One of the difficulties that arise when you move an application to containers is that containers, by nature, are stateless. Developers are used to applications living for a long time and retaining their state. In the containerized age, however, applications are broken into microservices and may only run long enough to perform their duty. When a microservice starts up again, it is a clean slate, knowing nothing of its former or parallel instances. It is by this nature that microservices can scale and handle hybrid and multicloud environments, with the downside, at least initially, that the applications no longer behave in that stateful way we expect.
Jacob Cherian, chief marketing officer and vice president of product strategy at Reduxio, says that his company has re-architected itself from the ground up to provide that familiar stateful behavior in the age of containers and microservices. Cherian explains that many companies, when adopting containers, first take their monolith application, stick it in a container, and run it as is. It’s only when they break it down into microservices that they can truly enjoy the benefits of containerization, he says, explaining that this is what Reduxio itself has done in its efforts to provide stateful storage for microservices.
“Most customers then take the next step of actually looking at that application, decomposing the application to microservices, and then implementing the application as a set of microservices so that they get the ability to right-size the application and independently scale the different components, and have better integration with the CI/CD pipeline so that they can make incremental changes to the application without actually without doing what they did previously, which was update the entire monolith,” said Cherian. “And that’s exactly what we have done for the short stack. We’ve actually taken the storage stack and we have decomposed that into multiple microservices. That basically allows us to scale the number of applications that we support, the capacity to be addressed and the performance that we provide.”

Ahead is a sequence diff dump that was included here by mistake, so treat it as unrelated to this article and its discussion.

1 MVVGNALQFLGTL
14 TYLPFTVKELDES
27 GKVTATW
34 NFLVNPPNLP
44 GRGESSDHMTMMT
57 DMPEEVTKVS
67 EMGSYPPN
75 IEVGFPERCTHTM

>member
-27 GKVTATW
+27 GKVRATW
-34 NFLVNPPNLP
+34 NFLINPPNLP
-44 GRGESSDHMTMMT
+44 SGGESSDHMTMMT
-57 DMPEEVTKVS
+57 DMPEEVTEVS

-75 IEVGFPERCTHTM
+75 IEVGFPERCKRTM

The company calls itself the “industry’s first microservices-based, container-native storage platform,” writing that it has begun offering its new product to a select group of customers to provide “enterprises deploying stateful container applications never-before-available capability and flexibility for Kubernetes-based private, hybrid, and multicloud deployments.”
Currently, Reduxio is offering its newly restructured platform to a group of select customers in an early beta program, with general availability expected for Fall 2019. The company is showing the platform at KubeCon+CloudNativeCon Europe 2019, in Barcelona, May 20-23, at booth SE51.
Cherian explains that, as a container native storage solution, customers deploy Reduxio as containers into their Kubernetes deployment and that it then runs alongside the application, delivering stateful storage. In doing this, says Cherian, Reduxio provides data mobility and enables application mobility, making a distinction between data migration and mobility.
“Traditionally, when we talk about moving data, we talk in terms of data migration. Once all the data’s moved, the data is accessible. That’s typically what has been done in the past. Containerization has brought is actually the ability to move the application code between different clouds, different infrastructure and ground it there. But when the application instance has state, then it’s very hard to actually move that application instance because you have to migrate the state before you actually migrate the application itself,” said Cherian. “That’s the problem that we’re solving for hybrid and multicloud. With our data mobility, that basically enables application mobility and good data mobility. What we do is we move the access to data instantaneously between clouds or between data centers or different infrastructure. And then we prioritize what data needs to be brought in first so that we can restore the application to the performance profiles of the customer desire.”
Reduxio does this by providing a lighter weight representation of your application data wherever it lives and trying to predict what data is needed where. Cherian says that Reduxio’s architecture allows the data plane to be separated from the control plane, with the relationship between the two being handled by references rather than location. This allows data to be available globally without actually having to move that data.
Feature image by Michal Jarmoluk from Pixabay.